Thousands Stranded at Chennai Airport Amid Deadly Flooding
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A ‘One Hundred Year Flood’ has devastated Chennai, in the Indian state of Tamil Nadu. The relentless rain has claimed nearly 200 lives, according to FirstPost, and has left 3,500 travelers and employees stranded at the city’s airport. The city has received rain for 34 of the last 40 days, including over 14 inches of rain on Tuesday and Wednesday, with more rain and thunderstorms expected for the next week.
Chennai Airport is served by 26 airlines, including Air India, British Airways, Emirates and Singapore. It handles about 10.5 million passengers in 2014, about the same number as Washington Dulles here in the U.S. It was built on the flood plains of the Adyar River. The rain has flooded the runway at the airport, causing it to be closed on Tuesday and expected to remain closed until Sunday.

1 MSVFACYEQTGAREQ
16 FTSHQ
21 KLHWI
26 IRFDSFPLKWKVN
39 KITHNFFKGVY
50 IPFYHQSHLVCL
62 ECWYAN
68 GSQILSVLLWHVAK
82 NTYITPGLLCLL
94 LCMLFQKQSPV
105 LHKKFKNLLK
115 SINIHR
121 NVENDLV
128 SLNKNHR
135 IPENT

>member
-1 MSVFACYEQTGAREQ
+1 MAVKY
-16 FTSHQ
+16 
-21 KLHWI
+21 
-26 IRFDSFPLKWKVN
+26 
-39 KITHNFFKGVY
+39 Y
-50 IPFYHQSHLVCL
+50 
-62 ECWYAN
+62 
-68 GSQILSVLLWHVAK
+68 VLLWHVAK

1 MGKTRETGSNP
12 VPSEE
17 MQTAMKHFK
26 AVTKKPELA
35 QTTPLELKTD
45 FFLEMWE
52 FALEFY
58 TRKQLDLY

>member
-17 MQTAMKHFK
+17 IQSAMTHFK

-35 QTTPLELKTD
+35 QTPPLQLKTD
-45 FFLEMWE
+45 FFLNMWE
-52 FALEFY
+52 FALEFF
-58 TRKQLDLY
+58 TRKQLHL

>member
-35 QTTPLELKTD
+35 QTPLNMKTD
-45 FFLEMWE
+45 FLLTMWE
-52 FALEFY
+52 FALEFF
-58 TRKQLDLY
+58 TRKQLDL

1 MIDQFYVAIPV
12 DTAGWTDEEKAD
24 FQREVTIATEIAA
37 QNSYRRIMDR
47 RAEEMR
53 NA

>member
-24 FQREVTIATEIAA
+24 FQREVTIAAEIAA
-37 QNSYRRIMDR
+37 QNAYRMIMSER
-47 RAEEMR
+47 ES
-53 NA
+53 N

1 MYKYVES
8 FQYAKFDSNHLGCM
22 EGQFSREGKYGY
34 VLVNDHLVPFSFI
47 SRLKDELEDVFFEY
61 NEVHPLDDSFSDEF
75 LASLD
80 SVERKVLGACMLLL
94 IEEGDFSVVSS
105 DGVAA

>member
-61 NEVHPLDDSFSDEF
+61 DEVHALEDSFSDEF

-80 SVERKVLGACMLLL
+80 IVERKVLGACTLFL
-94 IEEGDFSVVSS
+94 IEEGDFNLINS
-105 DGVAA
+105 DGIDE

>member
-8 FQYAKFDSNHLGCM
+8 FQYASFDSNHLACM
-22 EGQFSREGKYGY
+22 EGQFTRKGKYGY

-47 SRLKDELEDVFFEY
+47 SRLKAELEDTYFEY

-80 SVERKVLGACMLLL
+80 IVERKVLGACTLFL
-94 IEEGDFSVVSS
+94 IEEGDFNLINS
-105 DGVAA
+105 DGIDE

In addition to planes, cars and trains cannot enter or leave the city. The Indian Army has rescued more than 2,000 people from the flood, according to NDTV. Schools have also been closed, and parts of the city are without electricity. Ford and BMW have reportedly halted vehicle production in Chennai, which is known as “The Detroit of India.” Vehicle ownership per capita has grown there 95 percent over the past decade.
NDTV also reports that residents have opened their doors to strangers, offering food, shelter and even mobile recharges. Other facilities such as malls, cinema theaters and offices have also opened their doors to stranded people.
Chennai is home to approximately 4.5 million people, and some have said this catastrophe is the direct result of being built over natural wetlands during the past fifteen years. Now, during the monsoon, the water does not have a place where it can drain fast enough, though city officials thought they were prepared. Chief minister J Jayalalithaa told local news that “Losses are unavoidable when there’s very heavy rain. Swift rescue and relief alone are indicators of a good government.”
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